Rent rates across the nation have continued to trend upwards, climbing year over year. The average rental rate for a one-bedroom apartment is up 26.5% and two-bedroom apartments are up a similar 25.7%.

Rent raises allow investors to combat the effects of inflation.

Multifamily Leases: Short Enough Hedge Against Inflation

Multifamily leases typically last no more than 12 months.

This allows landlords to increase rents to coordinate with the annual rate of inflation. These increases can help real estate investors stabilize or potentially increase cash flow. Additionally, their multifamily investment appreciates in value.

Multifamily Real Estate Recovers Quickly

Investors often view multifamily real estate as "inflation resistant.” Why? This form of investment doesn't typically drop in value as much as other assets during challenging market times. Additionally, multifamily real estate tends to recover faster than other investments.

For example, during the COVID-19 pandemic, the demand for other assets, such as office and retail buildings, dipped. However, the demand for multifamily real estate remained high. Short leases allow investors to utilize this demand and adjust rent raises.

Tune Into Our Podcast to Learn More

In Episode 57, Chris Osmond speaks with Paul Kaseburg, Chief Investment Officer of MG Properties, about investment opportunities in the multifamily real estate market and how they help you cope with rising inflation rates.

The discuss:

  • How real estate, in general, responds to inflationary pressures
  • The advantages of multifamily over other types of real estate investments
  • Latest trends in cap rates and cost of debt that real estate investors should know about
  • How inflation is impacting the affordability gap between single-family homes and apartment renting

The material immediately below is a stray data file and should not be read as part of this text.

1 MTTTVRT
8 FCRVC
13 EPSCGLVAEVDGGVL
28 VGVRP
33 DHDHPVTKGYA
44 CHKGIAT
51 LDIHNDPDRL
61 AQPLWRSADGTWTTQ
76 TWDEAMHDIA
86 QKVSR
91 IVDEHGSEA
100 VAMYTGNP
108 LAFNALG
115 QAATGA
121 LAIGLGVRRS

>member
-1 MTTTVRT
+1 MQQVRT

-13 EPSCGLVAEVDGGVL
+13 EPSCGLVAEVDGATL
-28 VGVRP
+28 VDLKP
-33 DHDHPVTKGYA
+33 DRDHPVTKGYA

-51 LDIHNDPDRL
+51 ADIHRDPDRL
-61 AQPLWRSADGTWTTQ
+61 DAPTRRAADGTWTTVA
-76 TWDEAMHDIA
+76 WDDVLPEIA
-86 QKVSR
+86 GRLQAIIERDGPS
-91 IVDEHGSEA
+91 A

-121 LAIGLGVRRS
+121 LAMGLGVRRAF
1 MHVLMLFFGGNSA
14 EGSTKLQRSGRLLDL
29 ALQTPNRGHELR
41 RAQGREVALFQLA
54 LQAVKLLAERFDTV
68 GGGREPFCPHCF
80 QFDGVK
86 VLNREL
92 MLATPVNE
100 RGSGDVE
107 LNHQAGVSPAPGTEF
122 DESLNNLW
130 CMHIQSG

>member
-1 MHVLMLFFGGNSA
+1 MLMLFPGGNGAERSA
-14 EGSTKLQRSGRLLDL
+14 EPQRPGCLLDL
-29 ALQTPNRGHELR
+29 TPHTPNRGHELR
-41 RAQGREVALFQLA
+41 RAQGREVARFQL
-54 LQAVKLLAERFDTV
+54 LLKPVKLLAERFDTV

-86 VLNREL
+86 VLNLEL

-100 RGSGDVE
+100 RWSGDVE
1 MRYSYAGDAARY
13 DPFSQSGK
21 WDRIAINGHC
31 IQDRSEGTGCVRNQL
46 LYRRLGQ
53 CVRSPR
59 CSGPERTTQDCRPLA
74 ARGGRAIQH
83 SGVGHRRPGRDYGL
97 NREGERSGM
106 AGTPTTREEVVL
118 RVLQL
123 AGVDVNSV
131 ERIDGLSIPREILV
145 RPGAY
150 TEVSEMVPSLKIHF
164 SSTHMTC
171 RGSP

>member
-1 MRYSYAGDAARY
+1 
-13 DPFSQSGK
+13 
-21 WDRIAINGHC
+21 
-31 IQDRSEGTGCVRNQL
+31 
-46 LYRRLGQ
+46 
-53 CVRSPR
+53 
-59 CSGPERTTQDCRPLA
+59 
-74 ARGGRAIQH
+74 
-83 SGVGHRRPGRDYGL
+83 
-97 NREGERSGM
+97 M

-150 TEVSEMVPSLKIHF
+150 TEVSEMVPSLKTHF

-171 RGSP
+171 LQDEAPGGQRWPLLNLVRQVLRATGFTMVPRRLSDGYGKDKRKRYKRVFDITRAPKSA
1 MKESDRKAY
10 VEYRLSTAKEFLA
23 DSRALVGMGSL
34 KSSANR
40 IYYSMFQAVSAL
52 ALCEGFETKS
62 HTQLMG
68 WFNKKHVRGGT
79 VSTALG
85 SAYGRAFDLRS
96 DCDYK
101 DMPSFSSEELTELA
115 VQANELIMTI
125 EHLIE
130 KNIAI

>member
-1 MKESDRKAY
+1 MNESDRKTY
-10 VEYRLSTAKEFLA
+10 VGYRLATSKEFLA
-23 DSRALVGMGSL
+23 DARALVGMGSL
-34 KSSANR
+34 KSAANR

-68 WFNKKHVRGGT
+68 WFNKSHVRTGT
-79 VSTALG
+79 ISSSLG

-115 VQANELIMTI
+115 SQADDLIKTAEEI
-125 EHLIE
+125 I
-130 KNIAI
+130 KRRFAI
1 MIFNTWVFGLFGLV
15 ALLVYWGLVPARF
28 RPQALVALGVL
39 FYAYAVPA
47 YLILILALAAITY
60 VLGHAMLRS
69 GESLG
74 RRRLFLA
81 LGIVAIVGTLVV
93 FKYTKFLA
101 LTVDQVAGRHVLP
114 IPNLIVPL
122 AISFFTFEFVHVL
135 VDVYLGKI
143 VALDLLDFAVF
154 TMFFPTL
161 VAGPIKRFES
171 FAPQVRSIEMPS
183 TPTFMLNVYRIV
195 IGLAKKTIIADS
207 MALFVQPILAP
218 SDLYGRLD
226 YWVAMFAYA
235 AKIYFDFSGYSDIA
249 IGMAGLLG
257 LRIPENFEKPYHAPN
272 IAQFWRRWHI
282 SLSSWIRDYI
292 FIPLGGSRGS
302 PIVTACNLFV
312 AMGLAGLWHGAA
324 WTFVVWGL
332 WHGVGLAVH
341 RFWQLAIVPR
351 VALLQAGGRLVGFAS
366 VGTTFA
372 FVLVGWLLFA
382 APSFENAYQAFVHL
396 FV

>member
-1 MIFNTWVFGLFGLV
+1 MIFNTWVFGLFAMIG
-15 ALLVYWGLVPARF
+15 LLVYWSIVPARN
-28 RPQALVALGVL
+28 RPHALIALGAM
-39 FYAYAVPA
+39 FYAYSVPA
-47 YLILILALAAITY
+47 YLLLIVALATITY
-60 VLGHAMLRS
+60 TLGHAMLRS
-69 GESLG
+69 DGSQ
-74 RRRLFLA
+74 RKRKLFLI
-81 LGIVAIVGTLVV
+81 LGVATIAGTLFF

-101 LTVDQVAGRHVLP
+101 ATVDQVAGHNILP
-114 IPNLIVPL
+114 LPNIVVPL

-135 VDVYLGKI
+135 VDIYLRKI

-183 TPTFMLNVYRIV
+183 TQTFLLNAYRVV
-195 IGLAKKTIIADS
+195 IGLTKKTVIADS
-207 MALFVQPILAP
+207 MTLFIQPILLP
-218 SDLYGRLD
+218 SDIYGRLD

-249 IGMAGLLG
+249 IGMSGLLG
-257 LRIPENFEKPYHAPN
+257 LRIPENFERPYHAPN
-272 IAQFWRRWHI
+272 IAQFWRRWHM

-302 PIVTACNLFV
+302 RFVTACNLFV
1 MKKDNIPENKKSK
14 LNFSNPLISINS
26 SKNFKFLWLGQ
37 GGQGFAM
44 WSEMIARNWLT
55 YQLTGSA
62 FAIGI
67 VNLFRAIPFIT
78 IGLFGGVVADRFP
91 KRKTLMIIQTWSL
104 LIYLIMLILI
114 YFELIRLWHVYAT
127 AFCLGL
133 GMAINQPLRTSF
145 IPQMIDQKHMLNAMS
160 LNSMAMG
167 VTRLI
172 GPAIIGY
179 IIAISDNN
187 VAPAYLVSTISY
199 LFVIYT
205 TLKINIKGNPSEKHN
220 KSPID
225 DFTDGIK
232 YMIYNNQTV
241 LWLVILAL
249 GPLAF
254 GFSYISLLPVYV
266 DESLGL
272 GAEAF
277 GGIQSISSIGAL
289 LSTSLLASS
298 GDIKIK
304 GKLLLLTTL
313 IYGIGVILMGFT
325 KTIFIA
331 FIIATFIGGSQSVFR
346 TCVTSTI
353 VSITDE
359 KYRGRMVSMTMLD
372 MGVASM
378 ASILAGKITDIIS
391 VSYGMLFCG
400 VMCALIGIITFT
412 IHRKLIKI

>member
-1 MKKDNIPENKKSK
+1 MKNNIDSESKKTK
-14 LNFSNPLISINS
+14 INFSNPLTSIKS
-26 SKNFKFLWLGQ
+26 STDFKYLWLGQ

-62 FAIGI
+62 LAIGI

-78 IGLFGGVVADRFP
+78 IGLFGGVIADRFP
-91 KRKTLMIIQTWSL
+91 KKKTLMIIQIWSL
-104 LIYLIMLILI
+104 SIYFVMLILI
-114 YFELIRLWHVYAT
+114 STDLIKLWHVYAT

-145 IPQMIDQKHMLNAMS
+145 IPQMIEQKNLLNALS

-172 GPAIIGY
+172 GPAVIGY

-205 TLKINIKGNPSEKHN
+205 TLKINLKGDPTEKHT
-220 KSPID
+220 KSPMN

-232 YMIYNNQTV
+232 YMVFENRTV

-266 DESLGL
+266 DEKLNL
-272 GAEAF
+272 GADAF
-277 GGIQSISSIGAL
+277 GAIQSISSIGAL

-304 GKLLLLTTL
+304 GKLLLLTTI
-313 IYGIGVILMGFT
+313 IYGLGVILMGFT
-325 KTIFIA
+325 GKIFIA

• And more

Give it a listen!

How Else Can Investors Navigate Inflation?

At Centura Wealth Advisory, we are dedicated to our role as stewards in leading our clients to purposeful financial planning and investing strategies to ensure their success.

One of our goals is to help our clients navigate and understand challenging economic changes, such as the current rising interest rate environment and inflation.

Review our article "How to Plan and Invest in a Rising Interest Rate Environment" for more information.


Centura Wealth does not make any representations as to the accuracy, timeliness, suitability, or completeness of any information prepared by any unaffiliated third party, whether linked to or incorporated herein. All such information is provided solely for convenience purposes and all users thereof should be guided accordingly.

We are neither your attorneys nor your accountants and no portion of this material should be interpreted by you as legal, accounting, or tax advice. We recommend that you seek the advice of a qualified attorney and accountant.

For additional information about Centura, please request our disclosure brochure as set forth on Form ADV using the contact information set forth herein, or refer to the Investment Adviser Public Disclosure website (www.adviserinfo.sec.gov). Please read the disclosure statement carefully before you engage our firm for advisory services.